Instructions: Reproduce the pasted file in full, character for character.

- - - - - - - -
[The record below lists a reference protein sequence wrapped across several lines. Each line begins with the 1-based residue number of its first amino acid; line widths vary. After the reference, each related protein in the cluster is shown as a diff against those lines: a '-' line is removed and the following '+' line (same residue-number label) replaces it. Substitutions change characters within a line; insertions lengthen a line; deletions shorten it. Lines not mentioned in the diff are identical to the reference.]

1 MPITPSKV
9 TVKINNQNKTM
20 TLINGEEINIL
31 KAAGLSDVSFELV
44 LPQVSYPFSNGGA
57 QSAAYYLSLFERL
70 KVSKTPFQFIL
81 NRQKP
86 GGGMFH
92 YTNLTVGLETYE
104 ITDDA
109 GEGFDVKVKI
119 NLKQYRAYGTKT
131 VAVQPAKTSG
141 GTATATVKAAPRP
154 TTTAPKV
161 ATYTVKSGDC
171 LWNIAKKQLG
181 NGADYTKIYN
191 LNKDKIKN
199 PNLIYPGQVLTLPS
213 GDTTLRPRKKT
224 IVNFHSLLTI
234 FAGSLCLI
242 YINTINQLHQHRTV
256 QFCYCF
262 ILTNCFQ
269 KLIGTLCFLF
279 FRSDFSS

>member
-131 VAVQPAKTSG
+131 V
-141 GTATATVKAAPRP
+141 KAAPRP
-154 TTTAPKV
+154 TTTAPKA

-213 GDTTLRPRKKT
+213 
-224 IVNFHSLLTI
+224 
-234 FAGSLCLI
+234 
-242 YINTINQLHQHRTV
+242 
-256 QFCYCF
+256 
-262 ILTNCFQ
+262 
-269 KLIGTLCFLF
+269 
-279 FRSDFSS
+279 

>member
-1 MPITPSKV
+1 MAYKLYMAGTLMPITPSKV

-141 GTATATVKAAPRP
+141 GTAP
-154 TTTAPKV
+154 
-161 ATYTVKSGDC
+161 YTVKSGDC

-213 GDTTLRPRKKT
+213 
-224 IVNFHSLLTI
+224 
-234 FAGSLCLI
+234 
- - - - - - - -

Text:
[The record below lists a reference protein sequence wrapped across several lines. Each line begins with the 1-based residue number of its first amino acid; line widths vary. After the reference, each related protein in the cluster is shown as a diff against those lines: a '-' line is removed and the following '+' line (same residue-number label) replaces it. Substitutions change characters within a line; insertions lengthen a line; deletions shorten it. Lines not mentioned in the diff are identical to the reference.]

1 MPITPSKV
9 TVKINNQNKTM
20 TLINGEEINIL
31 KAAGLSDVSFELV
44 LPQVSYPFSNGGA
57 QSAAYYLSLFERL
70 KVSKTPFQFIL
81 NRQKP
86 GGGMFH
92 YTNLTVGLETYE
104 ITDDA
109 GEGFDVKVKI
119 NLKQYRAYGTKT
131 VAVQPAKTSG
141 GTATATVKAAPRP
154 TTTAPKV
161 ATYTVKSGDC
171 LWNIAKKQLG
181 NGADYTKIYN
191 LNKDKIKN
199 PNLIYPGQVLTLPS
213 GDTTLRPRKKT
224 IVNFHSLLTI
234 FAGSLCLI
242 YINTINQLHQHRTV
256 QFCYCF
262 ILTNCFQ
269 KLIGTLCFLF
279 FRSDFSS

>member
-131 VAVQPAKTSG
+131 V
-141 GTATATVKAAPRP
+141 KAAPRP
-154 TTTAPKV
+154 TTTAPKA

-213 GDTTLRPRKKT
+213 
-224 IVNFHSLLTI
+224 
-234 FAGSLCLI
+234 
-242 YINTINQLHQHRTV
+242 
-256 QFCYCF
+256 
-262 ILTNCFQ
+262 
-269 KLIGTLCFLF
+269 
-279 FRSDFSS
+279 

>member
-1 MPITPSKV
+1 MAYKLYMAGTLMPITPSKV

-141 GTATATVKAAPRP
+141 GTAP
-154 TTTAPKV
+154 
-161 ATYTVKSGDC
+161 YTVKSGDC

-213 GDTTLRPRKKT
+213 
-224 IVNFHSLLTI
+224 
-234 FAGSLCLI
+234 